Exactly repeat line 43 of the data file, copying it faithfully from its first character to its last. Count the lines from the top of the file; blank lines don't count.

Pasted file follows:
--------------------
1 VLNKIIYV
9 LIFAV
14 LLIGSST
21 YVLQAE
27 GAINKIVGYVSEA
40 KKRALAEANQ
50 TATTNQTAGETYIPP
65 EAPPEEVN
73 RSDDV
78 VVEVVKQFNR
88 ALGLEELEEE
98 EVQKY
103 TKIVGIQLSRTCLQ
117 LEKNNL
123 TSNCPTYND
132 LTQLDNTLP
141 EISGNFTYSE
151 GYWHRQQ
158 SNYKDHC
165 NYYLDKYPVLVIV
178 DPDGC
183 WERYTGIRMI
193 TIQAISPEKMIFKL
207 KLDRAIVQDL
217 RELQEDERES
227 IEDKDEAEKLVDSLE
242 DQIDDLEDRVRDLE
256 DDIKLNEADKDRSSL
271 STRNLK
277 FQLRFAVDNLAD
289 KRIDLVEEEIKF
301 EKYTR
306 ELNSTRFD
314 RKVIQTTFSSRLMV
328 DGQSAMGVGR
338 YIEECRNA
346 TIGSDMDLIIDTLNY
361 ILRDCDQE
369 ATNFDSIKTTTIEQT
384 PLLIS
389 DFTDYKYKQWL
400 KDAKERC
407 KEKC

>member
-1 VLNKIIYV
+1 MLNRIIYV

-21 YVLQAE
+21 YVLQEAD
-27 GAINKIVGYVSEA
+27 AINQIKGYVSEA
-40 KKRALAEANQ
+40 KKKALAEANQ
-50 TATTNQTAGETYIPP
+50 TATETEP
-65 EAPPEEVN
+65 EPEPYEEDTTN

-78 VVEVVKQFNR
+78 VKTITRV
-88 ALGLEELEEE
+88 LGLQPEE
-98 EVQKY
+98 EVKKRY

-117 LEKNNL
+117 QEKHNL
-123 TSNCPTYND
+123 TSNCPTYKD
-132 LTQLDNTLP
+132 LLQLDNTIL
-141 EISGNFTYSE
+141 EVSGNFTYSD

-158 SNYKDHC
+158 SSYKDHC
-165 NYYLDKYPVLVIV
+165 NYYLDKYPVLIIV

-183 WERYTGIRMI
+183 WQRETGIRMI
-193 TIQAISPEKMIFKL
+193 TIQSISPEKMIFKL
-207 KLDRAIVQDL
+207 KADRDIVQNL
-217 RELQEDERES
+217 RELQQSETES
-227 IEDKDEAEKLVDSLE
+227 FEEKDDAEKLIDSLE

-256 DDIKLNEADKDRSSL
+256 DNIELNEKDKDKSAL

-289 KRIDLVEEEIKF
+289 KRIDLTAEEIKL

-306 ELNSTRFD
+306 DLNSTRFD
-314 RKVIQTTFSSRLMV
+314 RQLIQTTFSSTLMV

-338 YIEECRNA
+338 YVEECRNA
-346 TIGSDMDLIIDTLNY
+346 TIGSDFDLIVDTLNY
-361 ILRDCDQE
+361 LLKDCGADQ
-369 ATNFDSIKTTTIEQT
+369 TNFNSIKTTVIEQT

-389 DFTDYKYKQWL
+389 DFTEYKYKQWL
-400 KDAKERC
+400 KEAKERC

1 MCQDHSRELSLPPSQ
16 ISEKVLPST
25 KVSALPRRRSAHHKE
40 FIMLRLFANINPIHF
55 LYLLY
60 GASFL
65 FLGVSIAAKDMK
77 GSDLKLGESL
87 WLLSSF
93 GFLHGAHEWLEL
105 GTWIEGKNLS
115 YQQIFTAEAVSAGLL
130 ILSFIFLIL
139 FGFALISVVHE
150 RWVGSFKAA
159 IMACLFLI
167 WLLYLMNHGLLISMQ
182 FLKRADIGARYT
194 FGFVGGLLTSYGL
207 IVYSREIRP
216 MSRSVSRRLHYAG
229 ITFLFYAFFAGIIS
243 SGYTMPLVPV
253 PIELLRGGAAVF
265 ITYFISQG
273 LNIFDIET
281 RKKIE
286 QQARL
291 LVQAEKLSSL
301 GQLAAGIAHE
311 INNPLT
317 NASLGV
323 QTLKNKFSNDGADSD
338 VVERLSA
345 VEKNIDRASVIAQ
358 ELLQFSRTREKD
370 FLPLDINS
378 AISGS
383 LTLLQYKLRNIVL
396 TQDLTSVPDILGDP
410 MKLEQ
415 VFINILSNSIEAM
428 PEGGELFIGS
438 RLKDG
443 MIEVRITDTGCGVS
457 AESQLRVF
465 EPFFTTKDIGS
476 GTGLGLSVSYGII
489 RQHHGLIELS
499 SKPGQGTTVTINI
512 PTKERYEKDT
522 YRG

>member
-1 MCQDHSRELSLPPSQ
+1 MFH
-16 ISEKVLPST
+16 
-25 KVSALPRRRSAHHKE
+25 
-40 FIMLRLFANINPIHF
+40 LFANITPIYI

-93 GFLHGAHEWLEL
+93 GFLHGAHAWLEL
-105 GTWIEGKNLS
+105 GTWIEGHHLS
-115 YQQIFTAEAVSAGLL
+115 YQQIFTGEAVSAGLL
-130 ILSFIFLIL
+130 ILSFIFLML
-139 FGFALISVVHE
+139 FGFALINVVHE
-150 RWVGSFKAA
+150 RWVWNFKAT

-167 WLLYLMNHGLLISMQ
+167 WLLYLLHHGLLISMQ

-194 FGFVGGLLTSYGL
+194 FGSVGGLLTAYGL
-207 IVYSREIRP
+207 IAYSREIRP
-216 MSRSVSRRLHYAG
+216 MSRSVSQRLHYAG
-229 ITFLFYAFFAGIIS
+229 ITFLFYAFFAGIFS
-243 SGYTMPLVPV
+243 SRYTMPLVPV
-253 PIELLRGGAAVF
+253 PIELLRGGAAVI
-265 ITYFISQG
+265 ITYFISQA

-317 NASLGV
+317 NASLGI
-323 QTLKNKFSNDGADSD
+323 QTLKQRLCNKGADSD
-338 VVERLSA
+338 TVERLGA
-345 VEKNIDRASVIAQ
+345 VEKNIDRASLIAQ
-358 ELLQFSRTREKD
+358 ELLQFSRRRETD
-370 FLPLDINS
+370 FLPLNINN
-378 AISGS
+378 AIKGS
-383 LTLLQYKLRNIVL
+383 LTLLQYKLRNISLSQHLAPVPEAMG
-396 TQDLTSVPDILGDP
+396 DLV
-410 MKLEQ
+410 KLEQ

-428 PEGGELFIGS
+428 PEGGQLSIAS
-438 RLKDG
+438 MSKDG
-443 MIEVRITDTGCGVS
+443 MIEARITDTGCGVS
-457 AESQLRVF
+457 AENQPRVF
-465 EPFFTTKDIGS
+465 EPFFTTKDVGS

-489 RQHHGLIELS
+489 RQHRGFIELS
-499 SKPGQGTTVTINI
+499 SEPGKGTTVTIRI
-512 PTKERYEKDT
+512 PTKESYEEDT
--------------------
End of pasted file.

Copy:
407 KEKC